“I know Javy does fit in, in what we’re trying to accomplish here. He’s a winner, he’s plays the game as hard as he can day in and day out. He gives it his best, and he’s my boy too. That helps. At the end of the day, I know what he’s capable of doing, we’ve all seen it. His approach has been outstanding, and he’s definitely helped us win a couple more games in September for sure,” Lindor told SNY on Wednesday.

Baez has been on a tear since returning from the injured list on August 22, hitting .343 (34-for-99) with 23 runs, seven doubles, seven dingers, 15 RBI, nine walks, a .420 OBP, a .626 SLG and a 1.046 OPS.

Media members asked Lindor if he thought Mets’ owner Steve Cohen could afford pairing the two infielders together for the long term.

“Yeah, yeah, of course, of course,” Lindor said, smiling.

It’s believed that Baez could command between $125 million and $200 million in free agency.

Mets Game Preview (9/21/21) vs. Miami Marlins (86-65)

After receiving a day off, the New York Mets head up to Fenway Park to begin a three-game series with the Boston Red Sox. The Mets playoffs hopes are hanging on by a thread, and their trip to Boston could be what finally puts them and their fans out of their misery.

One-run games have been the theme of the Mets season as 61 of their 150 games have concluded in that fashion. While they dominated them early in the season, they have consistently fallen short has the offense produced less and less. After a slow, injury-plagued start to his Mets career, Javier Baez has been a different hitter since returning from the IL. Baez is slashing .305/.381/.565 with nine home runs and 19 runs batted in. He also has 11 walks in 37 games compared to just 15 in 91 games with the Cubs.

After a slow stretch that knocked them out of first place, the Red Sox have won five straight games. With the division out of reach, the Red Sox has a 1.5 game lead in the first wild card spot and looked primed for a playoff run. Five players with at least 20 home runs have helped lead their offense which has been one of the best in baseball. Nathan Eovaldi has stabilized the starting rotation enough for Chris Sale to return and take the reigns. In six starts, Sale has a 2.40 ERA along with a clean 4-0 record.

Pitching Matchup

Marcus Stroman makes his MLB leading 32nd start of the season and has been a true ironman for a team that has dealt with injuries all season. While he is unlikely to win the Cy Young Award, he certainly deserves some votes thrown his way. Stroman has a 2.88 ERA over 169 innings and is ninth in groundball outs this season. He was as great as ever during his last start against the St. Louis Cardinals, where he struck out eight while allowing two runs in six innings pitched.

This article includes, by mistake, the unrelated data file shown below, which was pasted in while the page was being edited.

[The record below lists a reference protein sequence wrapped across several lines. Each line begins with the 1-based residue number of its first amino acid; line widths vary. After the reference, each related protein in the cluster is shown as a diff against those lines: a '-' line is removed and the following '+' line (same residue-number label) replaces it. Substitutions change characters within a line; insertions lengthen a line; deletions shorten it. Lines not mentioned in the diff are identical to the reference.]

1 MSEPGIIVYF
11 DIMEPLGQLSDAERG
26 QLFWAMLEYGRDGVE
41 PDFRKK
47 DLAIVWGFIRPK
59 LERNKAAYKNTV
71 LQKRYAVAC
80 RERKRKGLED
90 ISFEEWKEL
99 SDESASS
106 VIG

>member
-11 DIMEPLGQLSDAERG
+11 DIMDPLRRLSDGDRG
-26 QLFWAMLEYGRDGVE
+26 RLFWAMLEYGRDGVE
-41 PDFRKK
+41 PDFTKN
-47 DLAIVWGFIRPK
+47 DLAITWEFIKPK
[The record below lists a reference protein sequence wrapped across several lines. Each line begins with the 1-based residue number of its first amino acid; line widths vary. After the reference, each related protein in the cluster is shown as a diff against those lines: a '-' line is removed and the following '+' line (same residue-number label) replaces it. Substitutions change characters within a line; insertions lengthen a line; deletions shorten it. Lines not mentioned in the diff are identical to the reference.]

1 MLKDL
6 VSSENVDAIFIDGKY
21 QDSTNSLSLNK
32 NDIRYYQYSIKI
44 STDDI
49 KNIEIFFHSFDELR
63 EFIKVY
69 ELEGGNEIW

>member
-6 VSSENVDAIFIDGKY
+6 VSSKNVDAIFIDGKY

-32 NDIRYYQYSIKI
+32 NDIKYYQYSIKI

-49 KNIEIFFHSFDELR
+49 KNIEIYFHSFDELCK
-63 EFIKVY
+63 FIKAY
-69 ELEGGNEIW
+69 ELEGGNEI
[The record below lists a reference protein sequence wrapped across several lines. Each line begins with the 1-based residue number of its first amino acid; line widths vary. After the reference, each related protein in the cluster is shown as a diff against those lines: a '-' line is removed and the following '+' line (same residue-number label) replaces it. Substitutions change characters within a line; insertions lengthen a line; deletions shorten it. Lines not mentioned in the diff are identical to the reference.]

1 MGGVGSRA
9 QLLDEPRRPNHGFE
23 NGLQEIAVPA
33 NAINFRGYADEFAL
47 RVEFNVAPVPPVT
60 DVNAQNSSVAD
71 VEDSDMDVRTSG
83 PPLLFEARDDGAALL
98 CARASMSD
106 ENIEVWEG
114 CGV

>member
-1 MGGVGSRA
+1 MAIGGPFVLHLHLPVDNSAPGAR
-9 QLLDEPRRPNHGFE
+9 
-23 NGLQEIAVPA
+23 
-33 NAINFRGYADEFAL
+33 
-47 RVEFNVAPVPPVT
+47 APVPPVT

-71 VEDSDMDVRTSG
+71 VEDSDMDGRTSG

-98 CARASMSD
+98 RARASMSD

Eduardo Rodriguez has struggled to find consistency all season, and it shows in his 5.00 ERA. Despite putting up his best strikeout and walk rates of his career, he is allowing just under ten hits per nine innings pitched. Rodriguez has also put together back-to-back six-inning outings just twice all season. He looked much better in his last start against the Seattle Mariners, where he held them to one run in six innings with six strikeouts.

Matchups To Lookout For

Marcus Stroman vs. Xander Bogaerts: 11-for-36 (.306), 2 Doubles, 2 Home Runs, 2 Walks, 8 Strikeouts

Marcus Stroman vs. Christian Vazquez: 7-for-19 (.368), Double, Walk, 3 Strikeouts

Eduardo Rodriguez vs. Francisco Lindor: 2-for-11 (.182)

Mets’ Noah Syndergaard could skip minor league assignment and rejoin big league team

The New York Mets, losers of eight of their last eleven games, have ceded a lot of ground in the NL East division race even though they won on Sunday. They are currently 73-77, third in the table and 5.5 games behind the leaders, the Atlanta Braves.

The situation isn’t much better in the Wild Card race, either, so the Mets have no choice but to win most of their remaining games and hope for the Braves (and the Philadelphia Phillies) to slide.

Some help could be on the way. Jacob deGrom is throwing from a mound and should not be far from a return, while Noah Syndergaard, who underwent Tommy John surgery last spring, is also on his way back.

Syndergaard suffered a setback in late May, when he nursed right elbow inflammation that prevented him from throwing for six weeks. After slowly, but surely working his way back to New York, he threw 15-20 pitches during a live BP session on Sunday, in what was his second time facing hitters since a COVID-19 diagnosis forced him to quarantine for 10 days.

The Mets are still weighing their options

According to the Mets’ official site, they are now “considering activating Syndergaard without sending him back on a Minor League rehab assignment, though there’s a chance they’ll play it safe and test him in a more controlled Minors environment instead. Either way, Syndergaard has a decent shot of returning on the Mets’ upcoming road trip through Boston and Milwaukee.”

The Mets’ bullpen hasn’t been bad in 2021, but it could definitely use a spark such as the one Syndergaard can definitely provide.

There is an issue, though: the Mets will not let him throw sliders and curveballs, as they generate too much stress in his right arm. That has been the advice from doctors and specialists to Syndergaard. Instead, he will be a two-pitch reliever in the stretch run: he will only throw fastballs and changeups.